Tuesday, April 7, 2015
Until All the Pieces Fit...
What do you think of when you see a puzzle piece? For the legion of families dealing with autism, it means that all the pieces are not fitting together the way they should. Thankfully we have come far from theories like "refrigerator mothers", but we have a long way to go.
April is Autism Awareness Month. Many good people are working to find the cure to this disorder, and some have found their "cure". The fact that each person does not fall in line with everyone else, is demonstrated by the name of Autism Spectrum disorder. There are a wide variety of people with autism, and no two are alike. This is what can make autism so baffling; what works for one person doesn't work for another.
One of the best-known people with autism is Temple Grandin. She wrote "The Autistic Brain: Helping Different Kinds of Minds Succeed". In this book she argues that "raising and educating kids on the autism spectrum must focus on their long-overlooked strengths to foster their unique contributions." Her theory is that if all we do is focus on weaknesses, we overlook strengths that can be utilized to help individuals with autism lead productive lives.
From half a world away in Japan comes the book "The Reason I Jump: The Inner Voice of a 13-year-old boy with Autism". The author, Naoki Higashida is able to communicate through typing. This book takes a question-and answer format, with the questions coming from his co-author, David Mitchell. Naoki communicates insights that are often unknown by family members of non-verbal autistic individuals. Even those who can verbalize may not have the self-awareness that Naoki possesses.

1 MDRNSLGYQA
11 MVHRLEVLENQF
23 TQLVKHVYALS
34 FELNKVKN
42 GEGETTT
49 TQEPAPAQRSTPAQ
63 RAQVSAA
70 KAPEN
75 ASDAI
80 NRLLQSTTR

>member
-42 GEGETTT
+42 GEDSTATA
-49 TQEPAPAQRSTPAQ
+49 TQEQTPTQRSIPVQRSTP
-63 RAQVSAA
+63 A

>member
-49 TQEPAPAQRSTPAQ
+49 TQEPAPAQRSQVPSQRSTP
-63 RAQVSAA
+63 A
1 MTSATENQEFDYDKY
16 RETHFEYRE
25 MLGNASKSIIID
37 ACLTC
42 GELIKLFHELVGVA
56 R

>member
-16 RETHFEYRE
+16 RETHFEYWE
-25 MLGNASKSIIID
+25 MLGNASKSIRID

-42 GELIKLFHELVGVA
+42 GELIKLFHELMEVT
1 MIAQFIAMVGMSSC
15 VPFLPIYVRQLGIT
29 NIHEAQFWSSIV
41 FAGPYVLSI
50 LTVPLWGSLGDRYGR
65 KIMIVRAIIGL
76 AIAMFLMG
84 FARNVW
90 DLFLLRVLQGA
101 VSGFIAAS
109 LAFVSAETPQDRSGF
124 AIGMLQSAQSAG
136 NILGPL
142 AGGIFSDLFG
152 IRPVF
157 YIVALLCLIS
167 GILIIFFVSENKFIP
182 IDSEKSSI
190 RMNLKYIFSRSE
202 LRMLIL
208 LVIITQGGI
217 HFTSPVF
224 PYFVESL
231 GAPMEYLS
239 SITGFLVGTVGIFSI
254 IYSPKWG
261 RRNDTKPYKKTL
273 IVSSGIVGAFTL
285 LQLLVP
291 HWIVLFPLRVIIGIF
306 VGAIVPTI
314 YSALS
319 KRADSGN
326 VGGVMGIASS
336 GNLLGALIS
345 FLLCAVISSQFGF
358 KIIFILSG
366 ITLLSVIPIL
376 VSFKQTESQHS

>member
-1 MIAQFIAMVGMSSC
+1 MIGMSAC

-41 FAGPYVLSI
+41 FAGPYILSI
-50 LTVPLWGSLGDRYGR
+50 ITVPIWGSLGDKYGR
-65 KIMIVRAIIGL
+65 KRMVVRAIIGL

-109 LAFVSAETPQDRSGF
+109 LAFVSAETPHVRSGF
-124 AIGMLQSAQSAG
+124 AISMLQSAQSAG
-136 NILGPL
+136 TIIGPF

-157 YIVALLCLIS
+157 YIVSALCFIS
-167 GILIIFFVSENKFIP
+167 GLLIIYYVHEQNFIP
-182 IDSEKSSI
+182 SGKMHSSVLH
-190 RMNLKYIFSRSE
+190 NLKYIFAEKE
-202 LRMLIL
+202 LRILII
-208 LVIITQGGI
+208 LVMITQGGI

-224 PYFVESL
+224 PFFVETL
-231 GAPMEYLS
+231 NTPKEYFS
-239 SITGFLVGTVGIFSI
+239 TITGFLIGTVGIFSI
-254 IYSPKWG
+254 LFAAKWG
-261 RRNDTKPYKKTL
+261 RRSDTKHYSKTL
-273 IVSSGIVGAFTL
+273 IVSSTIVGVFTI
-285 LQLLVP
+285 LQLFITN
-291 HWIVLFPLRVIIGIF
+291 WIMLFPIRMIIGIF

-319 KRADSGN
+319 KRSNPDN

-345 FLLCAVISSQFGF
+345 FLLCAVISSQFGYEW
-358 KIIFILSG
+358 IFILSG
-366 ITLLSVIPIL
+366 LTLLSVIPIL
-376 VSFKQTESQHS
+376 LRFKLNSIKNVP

Going from the topic of "what is autism" to "how can we make it better" brings us to the book "Autism Revolution: Whole-Body Strategies for Making Life All It Can Be" by Martha Herbert, MD, Phd. Herbert is an assistant professor of neurology at Harvard.
Dr. Herbert believes that there are many treatments that can restore health to those with autism. Although autism often reveals itself in stereotypical behaviors, it is at its root a physical disorder. Autism comes about in a perfect storm of seemingly unrelated events, which she believes can be unraveled and improved through nutrition, reducing toxic exposures and limiting stress.
Today there are more options available to improve the lives of those on the autism spectrum than any other time in history. These individuals are stepping out of the shadows and into the light of lives lived to their fullest potential.
To find our collection of books on Autism, go to 616.85882 and look for the ducks pictured above.